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FiveThirtyEight

Bubba Watson captured his second green jacket Sunday, winning the Masters Tournament by three strokes over Jonas Blixt and Jordan Spieth. The 20-year-old Spieth gamely vied for the championship over most of the front nine,but fell apart just before the turn, and Watson cruised down the stretch. According to Ken Pomeroy’s automated golf-win probabilities feed on Twitter, Watson never had less than an 58 percent chance of winning the Masters after he made birdie — and Spieth made bogey — on the ninth hole.

Where does Watson’s 2014 tournament rank in the pantheon of Masters performances? Better than you might think.

Watson’s raw score, 280, isn’t too special. That mark was the 91st best in Masters history and put him in a 13-way tie for the 37th-best 72-hole score by a winner. Watson’s to-par number wasn’t overly impressive, either: 8-under would have been good enough to win only about 54 percent of historical Masters Tournaments, which puts Bubba squarely in the middle as far as winners go.

Of course, none of this takes into account the difficulty of the conditions on the course in a given year. To adjust for that, we need to measure Watson not relative to an arbitrary number such as par, but rather relative to the average score of the field he played against. Doing this for all players who completed 72 holes (throwing out those who missed the cut), Watson took 11.5 fewer strokes than the average competitor at the 2014 Masters. However, that number — minus-11.5 — actually moves Watson down in the rankings of best Masters performances, from 37th by raw score to 53rd among all-time winners. It’s a far cry from the 24.8 strokes that Cary Middlecoff had on the field in 1955, for example. In fact, even Watson himself was better in 2012 by this measure, beating the field by 12.5 strokes.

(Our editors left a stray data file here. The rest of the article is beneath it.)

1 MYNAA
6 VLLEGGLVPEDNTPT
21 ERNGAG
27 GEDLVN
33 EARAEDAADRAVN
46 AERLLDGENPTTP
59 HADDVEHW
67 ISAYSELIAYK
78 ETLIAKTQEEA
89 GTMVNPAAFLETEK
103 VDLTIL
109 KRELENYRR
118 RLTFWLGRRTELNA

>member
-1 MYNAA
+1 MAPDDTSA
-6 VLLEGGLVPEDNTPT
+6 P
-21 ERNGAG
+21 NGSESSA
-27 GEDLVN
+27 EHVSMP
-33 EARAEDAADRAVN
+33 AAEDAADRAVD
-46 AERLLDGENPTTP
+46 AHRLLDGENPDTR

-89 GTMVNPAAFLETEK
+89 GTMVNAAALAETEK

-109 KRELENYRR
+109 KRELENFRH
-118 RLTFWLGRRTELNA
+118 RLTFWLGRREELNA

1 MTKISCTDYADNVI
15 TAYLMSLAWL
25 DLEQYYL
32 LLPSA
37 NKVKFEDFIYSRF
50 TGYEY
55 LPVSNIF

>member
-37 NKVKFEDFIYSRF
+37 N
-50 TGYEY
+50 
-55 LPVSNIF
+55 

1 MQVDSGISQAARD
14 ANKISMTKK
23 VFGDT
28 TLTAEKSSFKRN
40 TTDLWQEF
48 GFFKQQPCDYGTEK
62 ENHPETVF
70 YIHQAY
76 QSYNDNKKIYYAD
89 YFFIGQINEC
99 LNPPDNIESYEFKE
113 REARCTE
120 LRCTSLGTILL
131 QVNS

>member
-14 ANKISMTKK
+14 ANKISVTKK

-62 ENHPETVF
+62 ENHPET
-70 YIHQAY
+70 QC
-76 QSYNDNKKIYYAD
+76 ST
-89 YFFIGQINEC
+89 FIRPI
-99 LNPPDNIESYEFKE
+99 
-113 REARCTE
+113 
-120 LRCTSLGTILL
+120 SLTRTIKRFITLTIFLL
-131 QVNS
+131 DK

But we need to make one more adjustment for the depth and distribution of talent in the field. That’s where we take our cue from Bill Barnwell, my colleague at Grantland, who saw that golf scores were normally distributed and thus started taking the z-score of players’ stroke totals, or how many standard deviations a performance is above the mean.

This is where Watson’s 2014 gained a lot of ground. The standard deviation of scores at this year’s Masters was extremely small, just 4.6 strokes for players who made the cut (compare that to the field’s 6.0 standard deviation when Watson won in 2012).

This means each stroke Watson gained on the field was worth more to his chances of winning. Playing 11.5 strokes better than average in 2014 was good for a z-score of -2.48; shooting 12.5 strokes better than average in 2012 got Watson a -2.07 z-score. In 2014, he was better.

In fact, Watson’s Masters performance last weekend was quietly better than a lot of previous ones. If we run the numbers for every Masters since tournament play began in 1934, Watson’s 2014 z-score ranks as 11th best:

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